The recent deluge in Napier has taken its toll on the district's bird eggs and chicks, according to new data.
According to the 2020 Hawke's Bay River Bird Survey, many birds' nests and chicks were washed away during the flooding.
The survey, which began in 1962, covers 290km of the Tukituki, Ngaruroro and Tūtaekurī gravel riverbeds in an attempt to give a clear picture of the health of the region's river birds.
Hawke's Bay Regional Council terrestrial ecologist Keiko Hashiba said while initial results began to tell a similar story to previous years in terms of bird numbers, Napier's flooding had a significant impact on eggs and chicks in the area.
"Two weeks before the flood, the survey found there were huge amounts of eggs and chicks and that this breeding season was a successful one," she said.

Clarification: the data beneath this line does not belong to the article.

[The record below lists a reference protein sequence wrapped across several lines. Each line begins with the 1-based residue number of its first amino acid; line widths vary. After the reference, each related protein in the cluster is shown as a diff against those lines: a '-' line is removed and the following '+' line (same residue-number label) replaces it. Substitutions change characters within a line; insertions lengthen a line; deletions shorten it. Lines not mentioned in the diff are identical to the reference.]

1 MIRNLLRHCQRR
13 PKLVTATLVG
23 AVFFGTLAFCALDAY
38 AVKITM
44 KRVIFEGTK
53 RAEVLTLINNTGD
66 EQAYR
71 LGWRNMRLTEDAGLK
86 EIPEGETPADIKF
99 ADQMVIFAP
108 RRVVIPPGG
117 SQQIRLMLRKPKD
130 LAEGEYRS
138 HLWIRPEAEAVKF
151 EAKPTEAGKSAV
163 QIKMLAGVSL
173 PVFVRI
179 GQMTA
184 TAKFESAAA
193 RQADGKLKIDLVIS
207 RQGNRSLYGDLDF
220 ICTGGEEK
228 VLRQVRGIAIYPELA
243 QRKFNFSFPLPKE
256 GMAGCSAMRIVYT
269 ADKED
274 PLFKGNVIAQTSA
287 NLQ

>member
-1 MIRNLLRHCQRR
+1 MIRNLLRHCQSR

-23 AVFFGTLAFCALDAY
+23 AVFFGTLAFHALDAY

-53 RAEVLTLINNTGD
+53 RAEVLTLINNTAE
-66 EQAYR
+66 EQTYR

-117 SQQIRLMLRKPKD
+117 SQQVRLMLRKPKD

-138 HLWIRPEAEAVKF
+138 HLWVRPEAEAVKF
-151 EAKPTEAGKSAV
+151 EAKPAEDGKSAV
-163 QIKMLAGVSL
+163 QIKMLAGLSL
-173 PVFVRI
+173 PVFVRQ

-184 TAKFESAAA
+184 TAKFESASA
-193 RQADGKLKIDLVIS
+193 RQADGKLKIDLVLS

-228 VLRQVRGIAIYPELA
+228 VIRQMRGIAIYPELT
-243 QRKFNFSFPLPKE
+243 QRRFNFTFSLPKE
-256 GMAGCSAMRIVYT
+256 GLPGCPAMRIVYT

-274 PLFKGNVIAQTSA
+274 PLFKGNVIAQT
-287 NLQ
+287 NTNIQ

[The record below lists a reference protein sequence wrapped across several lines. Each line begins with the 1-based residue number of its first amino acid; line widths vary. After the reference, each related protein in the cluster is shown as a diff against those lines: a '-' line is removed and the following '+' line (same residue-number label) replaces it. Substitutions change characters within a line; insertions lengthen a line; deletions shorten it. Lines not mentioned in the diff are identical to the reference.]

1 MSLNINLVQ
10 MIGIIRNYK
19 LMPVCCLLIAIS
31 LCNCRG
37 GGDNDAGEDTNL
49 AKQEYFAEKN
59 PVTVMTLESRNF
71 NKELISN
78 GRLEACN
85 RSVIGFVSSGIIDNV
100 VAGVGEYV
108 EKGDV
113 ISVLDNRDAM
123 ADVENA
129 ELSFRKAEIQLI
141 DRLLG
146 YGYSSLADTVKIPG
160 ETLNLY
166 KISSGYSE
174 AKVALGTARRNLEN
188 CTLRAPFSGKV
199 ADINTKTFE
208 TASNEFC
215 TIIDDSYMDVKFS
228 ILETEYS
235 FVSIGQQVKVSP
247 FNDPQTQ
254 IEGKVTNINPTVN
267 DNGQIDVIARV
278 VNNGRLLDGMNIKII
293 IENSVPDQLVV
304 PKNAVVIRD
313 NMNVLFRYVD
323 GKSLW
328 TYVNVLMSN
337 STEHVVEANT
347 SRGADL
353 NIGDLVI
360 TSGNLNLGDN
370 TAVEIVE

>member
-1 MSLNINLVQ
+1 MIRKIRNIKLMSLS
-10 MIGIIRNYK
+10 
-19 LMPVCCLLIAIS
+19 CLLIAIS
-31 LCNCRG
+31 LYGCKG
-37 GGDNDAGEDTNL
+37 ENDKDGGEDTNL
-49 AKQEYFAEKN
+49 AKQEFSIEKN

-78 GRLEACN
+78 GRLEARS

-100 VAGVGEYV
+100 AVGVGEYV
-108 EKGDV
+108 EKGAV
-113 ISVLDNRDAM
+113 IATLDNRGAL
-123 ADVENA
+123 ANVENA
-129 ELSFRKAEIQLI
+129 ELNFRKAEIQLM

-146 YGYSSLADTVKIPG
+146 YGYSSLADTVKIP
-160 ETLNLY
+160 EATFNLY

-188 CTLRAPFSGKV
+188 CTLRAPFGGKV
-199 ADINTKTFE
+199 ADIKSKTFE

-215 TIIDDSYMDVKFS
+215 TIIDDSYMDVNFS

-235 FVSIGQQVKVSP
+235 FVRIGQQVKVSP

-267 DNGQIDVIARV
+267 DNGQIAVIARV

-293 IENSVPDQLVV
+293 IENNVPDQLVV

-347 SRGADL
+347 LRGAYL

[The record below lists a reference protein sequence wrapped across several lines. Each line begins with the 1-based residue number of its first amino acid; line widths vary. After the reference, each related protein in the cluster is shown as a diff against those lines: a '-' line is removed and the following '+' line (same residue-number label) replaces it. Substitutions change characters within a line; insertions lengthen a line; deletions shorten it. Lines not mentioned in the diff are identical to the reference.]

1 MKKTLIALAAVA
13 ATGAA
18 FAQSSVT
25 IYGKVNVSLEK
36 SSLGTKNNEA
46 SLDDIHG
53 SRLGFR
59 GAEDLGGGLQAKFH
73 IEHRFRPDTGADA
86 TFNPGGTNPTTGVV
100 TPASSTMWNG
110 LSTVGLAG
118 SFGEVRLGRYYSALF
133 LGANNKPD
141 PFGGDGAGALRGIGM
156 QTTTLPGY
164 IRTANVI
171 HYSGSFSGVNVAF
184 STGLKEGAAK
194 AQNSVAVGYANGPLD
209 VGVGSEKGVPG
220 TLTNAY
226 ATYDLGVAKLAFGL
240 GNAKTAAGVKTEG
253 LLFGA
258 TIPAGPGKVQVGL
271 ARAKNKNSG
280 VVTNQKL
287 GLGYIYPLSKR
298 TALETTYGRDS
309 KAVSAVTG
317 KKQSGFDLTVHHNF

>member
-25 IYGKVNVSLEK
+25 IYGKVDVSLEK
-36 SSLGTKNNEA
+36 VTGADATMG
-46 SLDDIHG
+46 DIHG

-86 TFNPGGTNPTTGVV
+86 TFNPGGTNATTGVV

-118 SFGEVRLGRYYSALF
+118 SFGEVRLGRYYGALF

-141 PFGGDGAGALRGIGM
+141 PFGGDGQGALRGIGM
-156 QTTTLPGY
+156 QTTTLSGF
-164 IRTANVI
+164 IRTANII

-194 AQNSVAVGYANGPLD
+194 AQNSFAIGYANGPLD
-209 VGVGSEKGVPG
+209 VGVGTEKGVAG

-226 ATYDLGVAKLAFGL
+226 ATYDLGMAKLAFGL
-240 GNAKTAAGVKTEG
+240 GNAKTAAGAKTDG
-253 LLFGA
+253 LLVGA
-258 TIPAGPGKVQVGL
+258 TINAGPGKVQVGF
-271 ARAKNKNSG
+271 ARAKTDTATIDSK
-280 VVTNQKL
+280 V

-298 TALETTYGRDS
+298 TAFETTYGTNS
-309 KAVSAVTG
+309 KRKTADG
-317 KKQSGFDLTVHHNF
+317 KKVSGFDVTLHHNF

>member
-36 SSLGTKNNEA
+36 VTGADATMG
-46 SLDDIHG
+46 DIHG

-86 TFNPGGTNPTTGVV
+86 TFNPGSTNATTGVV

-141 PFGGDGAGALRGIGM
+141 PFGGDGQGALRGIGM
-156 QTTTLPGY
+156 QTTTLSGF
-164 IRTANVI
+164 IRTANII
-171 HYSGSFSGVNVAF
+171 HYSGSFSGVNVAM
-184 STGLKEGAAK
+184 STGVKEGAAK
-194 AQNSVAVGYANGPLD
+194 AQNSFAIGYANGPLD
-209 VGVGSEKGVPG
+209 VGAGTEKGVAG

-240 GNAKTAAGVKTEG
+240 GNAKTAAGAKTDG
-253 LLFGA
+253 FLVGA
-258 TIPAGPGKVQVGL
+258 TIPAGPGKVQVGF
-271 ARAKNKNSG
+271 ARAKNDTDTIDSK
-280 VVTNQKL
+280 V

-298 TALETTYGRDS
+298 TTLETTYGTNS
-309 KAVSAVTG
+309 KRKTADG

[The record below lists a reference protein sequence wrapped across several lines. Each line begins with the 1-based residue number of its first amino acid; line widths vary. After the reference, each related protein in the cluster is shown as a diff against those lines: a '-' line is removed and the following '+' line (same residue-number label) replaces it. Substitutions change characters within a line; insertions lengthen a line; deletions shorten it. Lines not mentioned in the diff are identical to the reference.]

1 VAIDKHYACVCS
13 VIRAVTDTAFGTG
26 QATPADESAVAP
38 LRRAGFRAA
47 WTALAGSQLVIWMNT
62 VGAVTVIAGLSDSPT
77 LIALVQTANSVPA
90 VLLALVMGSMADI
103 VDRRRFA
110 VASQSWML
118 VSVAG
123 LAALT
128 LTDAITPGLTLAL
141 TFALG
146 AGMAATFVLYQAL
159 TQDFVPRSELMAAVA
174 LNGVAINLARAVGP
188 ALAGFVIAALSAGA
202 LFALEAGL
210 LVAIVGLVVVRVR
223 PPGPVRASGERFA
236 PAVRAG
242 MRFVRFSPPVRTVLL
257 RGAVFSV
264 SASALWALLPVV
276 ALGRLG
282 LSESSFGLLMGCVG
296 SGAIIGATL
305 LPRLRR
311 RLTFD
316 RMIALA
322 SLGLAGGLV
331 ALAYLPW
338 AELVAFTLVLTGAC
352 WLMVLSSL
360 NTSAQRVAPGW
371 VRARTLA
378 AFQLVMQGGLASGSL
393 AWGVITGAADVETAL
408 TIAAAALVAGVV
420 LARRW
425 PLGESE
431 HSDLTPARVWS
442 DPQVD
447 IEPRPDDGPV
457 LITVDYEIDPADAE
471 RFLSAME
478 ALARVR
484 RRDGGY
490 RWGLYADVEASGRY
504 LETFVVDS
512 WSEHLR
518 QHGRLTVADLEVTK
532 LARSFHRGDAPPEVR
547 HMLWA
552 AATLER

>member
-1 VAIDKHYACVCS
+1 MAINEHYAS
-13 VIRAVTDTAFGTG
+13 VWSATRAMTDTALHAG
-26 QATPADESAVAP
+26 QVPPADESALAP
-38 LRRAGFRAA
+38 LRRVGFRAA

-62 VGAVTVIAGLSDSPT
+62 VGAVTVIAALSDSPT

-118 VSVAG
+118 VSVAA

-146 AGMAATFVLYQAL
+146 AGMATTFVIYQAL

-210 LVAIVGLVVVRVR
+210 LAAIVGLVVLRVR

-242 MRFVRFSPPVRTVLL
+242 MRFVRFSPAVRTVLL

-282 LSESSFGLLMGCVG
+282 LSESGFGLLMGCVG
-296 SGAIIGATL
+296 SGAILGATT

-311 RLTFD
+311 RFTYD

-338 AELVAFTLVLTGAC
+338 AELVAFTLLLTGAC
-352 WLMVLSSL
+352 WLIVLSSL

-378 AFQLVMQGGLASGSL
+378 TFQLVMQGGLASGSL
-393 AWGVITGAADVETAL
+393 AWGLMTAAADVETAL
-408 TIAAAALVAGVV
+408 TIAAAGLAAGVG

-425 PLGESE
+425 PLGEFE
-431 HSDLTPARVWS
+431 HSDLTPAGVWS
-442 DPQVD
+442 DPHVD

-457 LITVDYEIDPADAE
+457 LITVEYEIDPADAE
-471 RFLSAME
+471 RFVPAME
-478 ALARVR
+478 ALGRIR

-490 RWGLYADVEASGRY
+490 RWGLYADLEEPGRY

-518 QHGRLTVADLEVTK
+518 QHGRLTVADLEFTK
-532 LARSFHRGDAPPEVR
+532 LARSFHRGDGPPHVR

"Any nests or chicks in the river channel when the rain came would have been washed away and drowned.
"We're gutted the birds now have to start again. But these birds are resilient and determined," she added.
Hashiba said survey workers walked more than 1200km in Hawke's Bay to gather data for the assessment, spanning the three catchment areas.
The ecologist expert said banded dotterels, oystercatchers, black-billed gulls and pied stilts are the main birds found along the rivers, but all river birds need protection.
"We're already seeing lots of nests popping up along the rivers. Fingers crossed they get this lot of chicks through," she said.
"Predators, especially hedgehogs, feral cats and ferrets, are the biggest threat to these birds, but weeds and human activity are also a danger to them."
Hashiba reminded the public that if you're heading out on the region's rivers, please limit your driving to a minimum and keep your dogs under control.
"This will go a long way to helping out our feathered friends."